Reviewed by Dale Lewis
The Queen by Steven James
"James is a master storyteller who writes pulse-pounding suspense!"
When called away from an ongoing
case to investigate a double homicide of a mother & daughter in an isolated northern Wisconsin town, FBI
Special Agent Patrick Bowers reluctantly answers the call. While putting
the random puzzle pieces and players together, he uncovers a high-tech
conspiracy that targets present-day tensions in the Middle East. How does
a Russian assassin’s connection with a radical eco-terrorist group
fit into the bigger picture? The deeper truths and lies regarding serial-killer
Richard Basque, Patrick's old nemesis, will also be revealed.
The cast of players, Patrick, Lien-Hua, Tessa and others return from James previous novels, although this can be read as a stand-alone title. The first person narrative delves into case history throughout this new storyline keeping the reader up-to-date on the life and times of Patrick Bowers. The frozen landscape becomes an active, inanimate character often thwarting the mission’s success.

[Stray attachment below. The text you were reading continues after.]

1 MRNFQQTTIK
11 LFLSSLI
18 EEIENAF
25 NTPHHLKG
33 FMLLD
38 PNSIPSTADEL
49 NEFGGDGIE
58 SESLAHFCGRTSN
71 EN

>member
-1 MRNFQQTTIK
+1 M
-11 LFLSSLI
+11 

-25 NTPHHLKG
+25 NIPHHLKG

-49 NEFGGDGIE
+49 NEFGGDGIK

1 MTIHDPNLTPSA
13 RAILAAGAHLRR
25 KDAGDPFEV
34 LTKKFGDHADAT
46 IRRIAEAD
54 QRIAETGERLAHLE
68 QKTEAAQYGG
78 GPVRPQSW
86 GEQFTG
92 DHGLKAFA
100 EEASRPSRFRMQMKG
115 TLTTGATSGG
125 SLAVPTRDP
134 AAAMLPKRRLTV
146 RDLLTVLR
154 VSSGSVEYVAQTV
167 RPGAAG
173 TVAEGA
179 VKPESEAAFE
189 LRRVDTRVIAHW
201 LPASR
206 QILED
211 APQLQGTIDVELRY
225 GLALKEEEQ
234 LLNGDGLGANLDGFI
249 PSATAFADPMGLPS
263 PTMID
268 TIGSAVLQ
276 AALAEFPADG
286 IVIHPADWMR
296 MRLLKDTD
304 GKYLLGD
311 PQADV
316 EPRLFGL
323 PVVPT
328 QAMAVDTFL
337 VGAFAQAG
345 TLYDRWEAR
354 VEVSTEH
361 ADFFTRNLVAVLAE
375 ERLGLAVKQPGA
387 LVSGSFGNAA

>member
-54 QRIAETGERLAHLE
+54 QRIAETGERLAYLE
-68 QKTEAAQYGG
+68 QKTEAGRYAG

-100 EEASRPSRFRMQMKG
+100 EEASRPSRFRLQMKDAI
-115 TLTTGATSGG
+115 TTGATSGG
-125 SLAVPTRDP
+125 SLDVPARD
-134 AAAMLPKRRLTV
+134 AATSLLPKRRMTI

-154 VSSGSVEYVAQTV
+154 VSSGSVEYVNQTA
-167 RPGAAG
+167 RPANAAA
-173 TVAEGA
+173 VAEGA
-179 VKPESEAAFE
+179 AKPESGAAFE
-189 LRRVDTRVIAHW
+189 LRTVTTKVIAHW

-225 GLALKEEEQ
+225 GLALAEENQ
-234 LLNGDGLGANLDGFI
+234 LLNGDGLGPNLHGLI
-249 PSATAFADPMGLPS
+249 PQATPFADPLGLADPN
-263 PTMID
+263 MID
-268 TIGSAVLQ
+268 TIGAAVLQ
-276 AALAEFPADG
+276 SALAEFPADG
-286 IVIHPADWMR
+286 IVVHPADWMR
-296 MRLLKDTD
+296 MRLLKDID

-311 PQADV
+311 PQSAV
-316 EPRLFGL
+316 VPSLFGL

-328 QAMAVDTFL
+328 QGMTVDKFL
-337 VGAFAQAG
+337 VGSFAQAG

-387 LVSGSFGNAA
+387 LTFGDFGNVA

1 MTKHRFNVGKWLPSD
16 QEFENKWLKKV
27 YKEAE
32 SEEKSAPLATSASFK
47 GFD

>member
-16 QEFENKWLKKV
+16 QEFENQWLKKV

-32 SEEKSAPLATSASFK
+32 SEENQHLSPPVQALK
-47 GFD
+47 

Agent Bowers’ encounters with Alexi Chechov, the three-dimensional villain amps up the classic cat-and-mouse game where each of them pits intelligence against determination and resources against time. Alexi is both empathic and evil, a hero and a traitor.
Steven James has penned an intricate tapestry of interrelationships and used it to solidify multiple storylines. Bowers is highly intelligent and determined to say the least. His abbreviated stay in the hospital proves the latter.
The introduction into the story of Patrick’s brother, Sean, and his wife, Amber, adds insight to the family dynamic and brings to light the redemption needed for all involved.
The Queen is distraction layered within distraction, hidden agendas piling up on top of deceitful dialogue pushed against a trail of leads and dead-ends. As a reader you’ll find it utterly fruitless to make attempts to predict what is going to happen. In a James novel, there will definitely be some twist or turn or a series of bumps as you turn each page.
In The Queen, past meets the present, and the present directs the future. The moments of forgiveness are real but do not come without a cost: sometimes a very heavy one.
Reading 517 pages is a “substantial” amount to navigate through--especially with multiple viewpoints and engaging plot threads. For those who find themselves struggling early on, don't jump ship. James is a master storyteller who writes pulse-pounding suspense!